We’re always thinking about how we can improve ourselves and sometimes we don’t think of things like our gut. But when things go bad with our gut, we really feel it…really. One of the big contributors to how our gut feels is what we eat.
Digestive health is a major food trend in our grocery stores these days. Read on for a listing of 7 food trends that can help with your digestive health, according to Janet Helm, MS, RDN, U.S. News contributor and our commentary on the pros and cons of trying these new food trends:
Fermented food in the form of beverages and cultured vegetables: Fermented foods like sauerkraut and pickles are flavorful, but be sure to try them ahead of time because they can also be very potent. Find creative ways to work them into what you eat. Sauerkraut, pickled okra, jalapeños, beans and other specially pickled vegetables can be a nice flavor enhancer to any entrée like tacos or meat dishes.
“Plant forward meals” replacing traditional meats: Think of plant forward meals as a way to add vegetables and mushrooms to your meal where meat used to be. These vegetables can be a lower-fat alternative to your traditional ground beef or chickens. Instead of meat, you’ll be eating mushrooms or soy-based meat replacements that have the same hearty flavor without the extra fat
Convenient on-the-go whole grains: These spiced up grains are meant to be good for on-the-run type occasions. They’re a little fancier than your typical oatmeal in a cup, but all of the fancier packaging and convenience means a little more out-of-pocket when it comes to hitting the grocery store.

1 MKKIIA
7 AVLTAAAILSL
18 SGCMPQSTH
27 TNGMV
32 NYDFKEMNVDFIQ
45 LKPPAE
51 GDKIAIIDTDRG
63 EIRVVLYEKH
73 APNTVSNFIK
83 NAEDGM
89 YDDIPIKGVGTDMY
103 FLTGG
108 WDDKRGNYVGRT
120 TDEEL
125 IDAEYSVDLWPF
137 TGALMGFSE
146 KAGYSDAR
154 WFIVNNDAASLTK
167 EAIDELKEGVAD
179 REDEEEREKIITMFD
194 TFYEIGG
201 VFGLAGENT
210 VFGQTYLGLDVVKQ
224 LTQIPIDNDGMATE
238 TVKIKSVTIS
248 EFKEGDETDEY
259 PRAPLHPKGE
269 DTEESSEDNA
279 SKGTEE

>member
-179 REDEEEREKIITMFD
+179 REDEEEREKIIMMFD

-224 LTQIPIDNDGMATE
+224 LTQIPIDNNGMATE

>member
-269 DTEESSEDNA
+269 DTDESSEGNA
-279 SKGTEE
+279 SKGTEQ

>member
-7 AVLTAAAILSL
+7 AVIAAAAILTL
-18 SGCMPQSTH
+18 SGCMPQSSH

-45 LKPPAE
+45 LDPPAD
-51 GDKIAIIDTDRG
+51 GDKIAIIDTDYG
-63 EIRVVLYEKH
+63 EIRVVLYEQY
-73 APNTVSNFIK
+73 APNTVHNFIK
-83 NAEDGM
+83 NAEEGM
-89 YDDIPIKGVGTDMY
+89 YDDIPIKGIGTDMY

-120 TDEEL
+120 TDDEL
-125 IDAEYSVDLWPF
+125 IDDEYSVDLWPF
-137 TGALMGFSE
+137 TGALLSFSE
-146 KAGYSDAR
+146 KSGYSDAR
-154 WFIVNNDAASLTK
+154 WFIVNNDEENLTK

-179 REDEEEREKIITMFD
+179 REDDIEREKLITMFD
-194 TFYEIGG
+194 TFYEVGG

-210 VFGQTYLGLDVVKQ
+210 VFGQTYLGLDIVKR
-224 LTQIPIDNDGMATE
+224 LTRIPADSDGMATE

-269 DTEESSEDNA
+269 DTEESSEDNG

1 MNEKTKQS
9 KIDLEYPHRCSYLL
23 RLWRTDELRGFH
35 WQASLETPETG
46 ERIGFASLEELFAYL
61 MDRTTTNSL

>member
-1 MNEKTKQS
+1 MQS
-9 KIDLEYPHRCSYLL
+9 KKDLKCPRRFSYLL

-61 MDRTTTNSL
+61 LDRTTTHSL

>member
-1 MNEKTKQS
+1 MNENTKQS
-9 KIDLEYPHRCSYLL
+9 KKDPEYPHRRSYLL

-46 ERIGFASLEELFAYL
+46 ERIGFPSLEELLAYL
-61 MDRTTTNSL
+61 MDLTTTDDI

Noodles in the form of vegetable pastas and cauliflower rice. There are even some made from chickpeas, lentils, soy beans, and black beans: New noodles can be fun to try. Since these noodles are made from fibrous plants, they are lower in carbs! You can find these at your specialty grocery store like Sprouts and Whole Foods as well as your local grocery store.
Veggies in different forms like chips, bars, and smoothies: Nowadays you can get your vegetables in any form whether it’s chips, dehydrated, freeze dried, spiralized, or the traditional canned and frozen. Unlike your traditional frozen, canned, and fresh vegetables, the flavor is nicely concentrated in these new forms.
Seeds as well as nuts. Think of your typical nut bars and butters, but with seeds: Seeds. Just like nuts, seeds are a good source of protein and now come in the form of snack bars. These can be a good alternate to your typical nut-bar if you’ve got a case of nut-fatigue. You can also sprout your seeds to put on sandwiches or in salads.
Low-FODMAP (fermentable oligosaccharides, disaccharides, monosaccharides and polyols) Foods with a certified stamp of approval. Individuals usually follow a FODMAP food pattern when they have irritable bowel syndrome (IBS) or other digestive issues. FODMAP foods are believed to be easier to digest: For low-FODMAP foods, you’ll have to keep in mind that this type of eating pattern is intended to help individuals with irritable bowel syndrome and other digestive issues, but it could help alleviate stress on your digestive system. Additionally, these low-FODMAP foods come at a premium, just like other specialty foods (e.g., gluten-free, GMO-free).
Overall, these are some of the fun new trends in foods that you can incorporate into your daily routine. Most of these foods are higher in fiber and low in carbohydrates and unnecessary fats, which make them gentler foods for you gut to digest.
Information for this blog as been adapted from an article by Janet Helm, MS, RDN that was recently published by U.S. News highlighting some of the “good to your gut” food trends that appeared at the Food and Nutrition Conference and Expo (FNCE) put on by the Academy of Nutrition and Dietetics (AND). The AND is “the world's largest organization of food and nutrition professionals.” While there are many food trends going on these days, she highlights that digestive health definitely took center stage.